Talk Wrench – Breaking the Mould of Classic Car Commentators
We at Petrolheads Welcome like to think we’re ‘bloggers’, at least on a small scale that’s enough to populate our occasional newsletters. After all, if you have a passion for classic cars (and indeed most other automotive transport) chatting about it comes naturally and forms the basis of many a long-term friendship. Writing about that passion is perhaps the logical next step and has served this sector of the contract publishing industry well for many years. No doubt, like me, you have glossies landing on your doormat on a regular basis and perhaps you have augmented that with the following of ‘bloggers’ and ‘vloggers’ on-line… quite right too.
That’s how we stumbled across Talk Wrench run by friends and classic car fans, Jack and Will.
With their kind permission, we now quote one of their fine blogs:
Wake up insurance companies! The yobbo has had his day
If I were given a pound for every time I’ve heard some misty-eyed older gentlemen say that he wished young people would take an interest in classic cars, I dare say that I’d be able to afford the latest insurance quote I was given.
Landed with crippling quotes from insurance companies, who use the most archaic methods to evaluate how likely you are to wrap yourself around a tree and labelled as fundamentally bad drivers. Young people hardly stand a chance of becoming tomorrow’s motoring enthusiasts.
Fewer and fewer people are learning to drive and the fact is that young people in the UK are being pushed away from any form of car ownership, let alone vintage cars.
Now before you start furiously attacking your keyboard, I know that drivers with fewer hours on the roads are statistically a greater liability. There exists plenty of evidence to support this, but just how much more of a liability actually are they?
I’ve been shopping around various insurance companies lately and have come up against the seemingly magical benchmark of ’25 years of driving experience’. This rhetoric based around so-called ‘experience’ is something we don’t normally question but perhaps it is actually worthwhile to decipher what ‘experience’ actually counts towards?
Simply stating the amount of time that you have been doing something for, in reality, tells us little to nothing at all about how good at that particular thing you actually are. Someone who has worked in IT for the last 25 years might be surprised to find that they are actually less technically proficient than your average 12-year-old.
I think what I’m trying to say is that experience only counts for anything if you’re continually adapting to the changing nature of the world around us.
25 Years ago in 1996, you could still use a mobile phone and drive at the same time. In fact, this was deemed acceptable until the government outlawed it in 2003. There are also far more cars on the road each year. The nature of driving is changing which new drivers are being taught about, leaving everyone else to learn as they go along.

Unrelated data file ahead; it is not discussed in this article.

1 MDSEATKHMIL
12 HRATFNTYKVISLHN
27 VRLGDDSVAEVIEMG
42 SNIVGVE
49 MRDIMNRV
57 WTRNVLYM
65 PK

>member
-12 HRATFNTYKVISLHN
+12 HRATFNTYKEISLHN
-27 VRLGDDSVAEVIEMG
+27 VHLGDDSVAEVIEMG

What many proudly uphold as ’25 years of experience’ is more often than not, one year of experience repeated 25 times over. Wouldn’t it be interesting to select a group who passed their driving tests 25 years ago and make them take a modern driving test. I think the results may be quite enlightening and I’m sure there’s a TV show in that somewhere. Anyway, I digress…
The image of the ‘young driver’, in particular the ‘young male driver’, has long been tarnished by the image of a slammed Vauxhall Nova, being spanked around a Tesco car park on a Saturday evening, whilst hoodie-clad onlookers, high on burnt clutch fumes, look on approvingly at a display of poorly executed handbrake turns.
However, you only have to open your eyes to see that the yobbo has now grown up, bought a Nissan Qashqai, and entered chartered accountancy.
Permit me if you please, to be a realist for a second. If we aren’t prepared to encourage all young people to get behind the wheel, then we could at least turn to the young classic car enthusiast. If a 17-year-old with a keen interest in the development of the motor car, decided to buy himself a Morris Minor as his first car, then we as a collective body should be bending over backwards to help facilitate this, if indeed we are interested in keeping classic motoring alive beyond just talking about it.
This hypothetical 17 year old to whom I refer, isn’t going to get his Morris remapped or fit an aftermarket exhaust system. It’s going to be driven very carefully, as it’s clearly going to be cherished. Gone are the days when these were ‘just old cars’. Driving something that old, even if by modern standards it isn’t very valuable, still takes an enormous amount of commitment. This should be taken into consideration before he or she, (but most likely he), is badged as a juvenile delinquent.
To sum up then. It’s about more than just money. We have to accept that it is expensive to become a driver in this modern age. I still believe that it is more expensive than it ought to be, but there’s more to it than that.
I’m not an avid viewer of Formula One, but I’m surprised most of the drivers on the grid this year have been able to take enough time out of their GCSE revision schedules to drive around racetracks at 200mph every weekend!
Young people are constantly being told that they’re going to be inferior to experienced drivers and that’s simply not the case.
If we want to cement the future of the classic car, in a world that’s trying desperately to threaten it, then we need to attack the problem at source; namely by making it as easy as possible to get young people in the driving seat.
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We reckon they’re going places, albeit only as fast as their Beetle or Landy will take them😉.
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